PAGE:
What would you do when you bump into a bunch of tiny Balinese dancers practicing traditional Balinese dance when you least expect? I jumped into excitement on seeing this. A culture unlike my own. A traditional dance I have not seen. I put my camera on standby and started shooting as the girls maintained the tight composure of the body and flashed their eyes and trembled their two fingers in exact accuracy. Introducing you to LEGONG KRATON.
This classical Balinese dance portrays the symbolic of femininity and grace. Dancers are recruited from the most suitable and prettiest children usually at a tender age of five. Similar to other classical Balinese dance, there’s a story behind the dance. The story is performed by three dancers – the condong, a female attendance of the court and two identically dressed legongs (dancers), who adopt the roles of royal persons. A story teller sat with the orchestra and chanted the narrative.
To cut the story short, the King of Lasem finds the maiden Rangkesari lost in the forest. He takes her home and locks her in a house of stone. Rangkesari’s brother learns of her captivity and threatens war unless she is set free. Rengkasari begs her captor to avoid war by giving her liberty, but the king prefers to fight. On the way to the battle, he is met by a bird of ill omen that predicts his death. And he died during the fight.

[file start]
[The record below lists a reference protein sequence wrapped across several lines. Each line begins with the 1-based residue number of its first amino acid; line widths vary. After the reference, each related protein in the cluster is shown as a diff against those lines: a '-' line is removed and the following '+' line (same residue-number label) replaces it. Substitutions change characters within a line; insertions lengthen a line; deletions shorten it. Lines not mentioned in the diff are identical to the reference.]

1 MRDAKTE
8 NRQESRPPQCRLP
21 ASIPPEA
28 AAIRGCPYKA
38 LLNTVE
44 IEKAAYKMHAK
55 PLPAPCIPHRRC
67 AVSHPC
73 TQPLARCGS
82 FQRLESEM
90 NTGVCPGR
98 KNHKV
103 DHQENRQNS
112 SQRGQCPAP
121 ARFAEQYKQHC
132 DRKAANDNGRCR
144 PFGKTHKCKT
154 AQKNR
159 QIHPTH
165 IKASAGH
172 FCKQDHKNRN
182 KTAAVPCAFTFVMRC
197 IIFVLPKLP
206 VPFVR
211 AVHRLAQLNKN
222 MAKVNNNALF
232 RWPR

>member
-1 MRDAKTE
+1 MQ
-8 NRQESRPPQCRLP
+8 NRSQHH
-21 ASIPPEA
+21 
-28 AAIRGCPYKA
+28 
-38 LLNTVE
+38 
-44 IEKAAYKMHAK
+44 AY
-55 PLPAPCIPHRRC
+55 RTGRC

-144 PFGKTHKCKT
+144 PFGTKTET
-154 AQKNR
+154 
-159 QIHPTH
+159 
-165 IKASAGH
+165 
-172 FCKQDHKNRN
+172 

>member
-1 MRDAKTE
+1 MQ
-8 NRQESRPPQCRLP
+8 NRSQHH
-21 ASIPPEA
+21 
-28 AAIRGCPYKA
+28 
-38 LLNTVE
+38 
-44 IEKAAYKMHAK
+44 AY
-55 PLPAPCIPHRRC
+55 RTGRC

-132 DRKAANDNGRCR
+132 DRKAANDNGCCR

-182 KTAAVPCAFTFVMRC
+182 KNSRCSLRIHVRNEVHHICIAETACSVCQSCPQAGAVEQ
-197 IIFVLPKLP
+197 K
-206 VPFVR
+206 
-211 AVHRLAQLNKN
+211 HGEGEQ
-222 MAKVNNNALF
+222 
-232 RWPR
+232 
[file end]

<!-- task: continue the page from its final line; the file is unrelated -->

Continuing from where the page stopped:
The dance dramatizes the farewell of King of Lasem as he departs for the battlefield and his encounter with the bird.
There’s something peculiar about the movement in Legong Kratons. Bear in mind, I am no dance expert. Although, I used to attend classes for salsa, meringue and bachata and did one performance, I certainly have no knowledge on classical dance. But I can attest that poising torso in an arch with elbows, having head held high, moving the fingers in circles around the waist, flashing the fiery eyes and making face expression – that’s a hell of synchronization to do. And still they manage to perform with such fervent agitation.